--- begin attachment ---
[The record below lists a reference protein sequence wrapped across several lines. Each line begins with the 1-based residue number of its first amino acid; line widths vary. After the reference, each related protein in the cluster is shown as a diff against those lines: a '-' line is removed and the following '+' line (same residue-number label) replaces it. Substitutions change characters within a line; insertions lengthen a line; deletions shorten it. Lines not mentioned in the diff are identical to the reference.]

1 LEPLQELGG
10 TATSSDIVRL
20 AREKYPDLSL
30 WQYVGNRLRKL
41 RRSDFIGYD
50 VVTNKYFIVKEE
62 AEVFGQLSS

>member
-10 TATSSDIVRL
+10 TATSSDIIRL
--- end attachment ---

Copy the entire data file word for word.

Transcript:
[The record below lists a reference protein sequence wrapped across several lines. Each line begins with the 1-based residue number of its first amino acid; line widths vary. After the reference, each related protein in the cluster is shown as a diff against those lines: a '-' line is removed and the following '+' line (same residue-number label) replaces it. Substitutions change characters within a line; insertions lengthen a line; deletions shorten it. Lines not mentioned in the diff are identical to the reference.]

1 LEPLQELGG
10 TATSSDIVRL
20 AREKYPDLSL
30 WQYVGNRLRKL
41 RRSDFIGYD
50 VVTNKYFIVKEE
62 AEVFGQLSS

>member
-10 TATSSDIVRL
+10 TATSSDIIRL